Picture from Wikimedia Commons: Dogge mit Würsten by Wilhelm Trübner


Have you found your staircase?

During a dinner  in  the home of statesman Jacques Necker, someone made a comment to philosopher Denis Diderot which left him momentarily speechless. Later he explained, "L’homme  sensible, comme moi, tout entier à ce qu’on lui objecte, perd la tête et ne se retrouve qu’au bas de l’escalier."

Translated: a sensitive man, such as myself, overwhelmed by the argument levelled against him, becomes confused and can only think clearly again [when he reaches] the bottom of the stairs. This expression used in English has been condensed to l’espirit de l’escalier’ or ‘the spirit of the staircase.’

Word count: 512                                                 Reading time: approx. 2 mins

As the junior participant on a recent writers’ panel, I was asked to speak first. I had no idea what the questions would be and no time to compose my answers. When I reached the staircase later, I realized the points I’d missed:

  • I said lay down your work at the feet of editors. A writer who spoke after me suggested that policy might be a bit too accommodating. Very true! If I’d prepped for the question I would've still encouraged writers to set aside their egos. But I would have added: first get a commitment from a publisher and always hold your ground on what’s important to you. Also when an agent or editor says, “We like the book but could you change this for us,” don’t rewrite on a kiss and a promise. You may end up losing months in revision and still be left without a contract.
  • Be friendly and diligent. Writing opportunities pop up when you’re not expecting them. Recently a musician put some of poet Bernice Lever’s work to music, simply because she was in the right poetry café at the right time.
  • The internet, writing groups, and craft books are full of things you must do as a writer. Absorb as much of that as you can. Then pick your favourites from the Rules-of-Writing buffet. No one rule is absolute.
  • I would have encouraged emerging writers not to give up. All the hours, days and years spent writing before publication may seem unproductive but they are not – a lot is happening in the creative part of the brain. It is being exercised and developed. You may not realize it, but you are progressing. Also, as you continue to study, your skill level is improving, layer by layer, like the pearl in an oyster.

Today's blog is my attempt to edit my writers’ panel appearance, to say the things I thought of later. I’m pushing # at the end of a voice mail message and modifying it. I’m recalling the e-mail and adding the bits I left out.

L’esprit de l’escalier is the editing part of writing. It's where we sit down and spend hours finding le mot juste (the right word or expression) to heighten the drama and flair in our stories.

Have you ever submitted or published your work prematurely, before you'd reached the bottom of the staircase? Is there work out there that you wish you could recall and redo? I am guilty as charged, on both accounts.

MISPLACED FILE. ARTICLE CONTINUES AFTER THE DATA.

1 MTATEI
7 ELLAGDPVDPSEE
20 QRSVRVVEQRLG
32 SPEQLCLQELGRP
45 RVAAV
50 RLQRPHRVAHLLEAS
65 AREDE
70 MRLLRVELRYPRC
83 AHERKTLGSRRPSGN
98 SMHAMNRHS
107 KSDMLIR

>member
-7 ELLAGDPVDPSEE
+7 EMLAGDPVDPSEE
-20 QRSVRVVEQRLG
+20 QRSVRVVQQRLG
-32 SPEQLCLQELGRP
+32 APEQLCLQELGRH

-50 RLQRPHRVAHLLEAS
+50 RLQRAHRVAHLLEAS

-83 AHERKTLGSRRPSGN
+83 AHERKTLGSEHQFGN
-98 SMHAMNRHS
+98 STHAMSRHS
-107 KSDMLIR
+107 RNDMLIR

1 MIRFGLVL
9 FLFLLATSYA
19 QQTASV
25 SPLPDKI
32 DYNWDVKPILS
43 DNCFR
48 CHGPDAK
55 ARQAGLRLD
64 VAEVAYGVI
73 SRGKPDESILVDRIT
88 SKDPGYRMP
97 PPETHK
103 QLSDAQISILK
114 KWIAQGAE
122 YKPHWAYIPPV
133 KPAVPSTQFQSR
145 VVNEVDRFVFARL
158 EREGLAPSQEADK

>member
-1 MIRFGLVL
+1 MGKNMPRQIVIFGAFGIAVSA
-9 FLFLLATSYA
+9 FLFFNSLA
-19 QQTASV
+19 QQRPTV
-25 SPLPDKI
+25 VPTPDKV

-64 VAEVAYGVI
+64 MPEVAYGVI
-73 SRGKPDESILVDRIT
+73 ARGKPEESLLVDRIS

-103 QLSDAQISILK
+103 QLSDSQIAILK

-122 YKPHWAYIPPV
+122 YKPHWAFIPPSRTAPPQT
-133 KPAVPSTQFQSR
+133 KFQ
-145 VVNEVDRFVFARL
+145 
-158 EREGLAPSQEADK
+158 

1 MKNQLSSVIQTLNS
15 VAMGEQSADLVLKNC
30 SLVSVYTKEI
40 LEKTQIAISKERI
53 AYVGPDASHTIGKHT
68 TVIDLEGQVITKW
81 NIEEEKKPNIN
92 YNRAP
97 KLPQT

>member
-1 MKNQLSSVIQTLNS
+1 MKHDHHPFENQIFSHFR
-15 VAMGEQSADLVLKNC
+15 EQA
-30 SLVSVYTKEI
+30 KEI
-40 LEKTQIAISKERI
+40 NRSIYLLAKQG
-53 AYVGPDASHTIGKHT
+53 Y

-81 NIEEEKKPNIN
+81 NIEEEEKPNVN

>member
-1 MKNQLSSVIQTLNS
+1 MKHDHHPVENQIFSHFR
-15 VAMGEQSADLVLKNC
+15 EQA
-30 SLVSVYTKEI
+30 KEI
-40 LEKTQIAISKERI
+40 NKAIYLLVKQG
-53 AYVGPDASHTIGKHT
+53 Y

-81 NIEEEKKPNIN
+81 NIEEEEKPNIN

Photo from Wikimedia Commons: Fisher Fine Arts Gallery, University of Pennsylvania, by Daderot

Is your writing as strong as good tea?

The patience of tea refers to its quality after being brewed many times. Good teas – patient teas – maintain complexity and flavour with multiple infusions. The flavour evolves each step of the way, as Joshua Kaiser one of the world’s leading tea experts demonstrates here.

Likewise, patience builds a good writing career.

(Word count: 342                Reading time: 1-2 minutes)

  • First we have to learn to write well. Consider Malcolm Gladwell’s 10,000 hour rule: it suggests that 90 minutes a day practice for twenty years is needed to master something. I’m unsure if I agree with that onerous a requirement but I do know that writing proficiency demands practice, as least as much as sports, music, or art. There is no way out of this.
  • Then we have to wait for recognition.
  • While the first two processes are underway, we must dip into the world of social media where, Suw Charman-Anderson reminds us, maintaining a blog or website is a long game. It can take months or even years to develop a strong following.

In other words, if you want to carve out a career as a writer, be prepared to cultivate the virtue of patience. Tolstoy said, “The two most powerful warriors are patience and time.” Right now the publishing industry is battling for sales in a constantly changing, more-distracted-than-ever market. Prepare for a wait. How?

  • Keep writing.
  • Keep studying the craft of writing.
  • Throw yourself into new experiences and enjoy the moment, embrace the now. It will ultimately feed your writing.
  • Meditate. Seriously: take time to breathe and relax.
  • Stay strong and determined – two essential skills.
  • Slow down. There are shortcuts but, if you take them and publish or submit before a novel is well-polished, you may burn a lot of bridges.

Impatience is the intolerance of anything that thwarts or delays us. It’s a wonderful quality in a character. In a writer a lack of patience crimps the prose and taints the voice.

What are you waiting for in your writing life? Are you like patient tea, transforming with multiple infusions of practice and feedback?


Photo by: Ragne Kabanova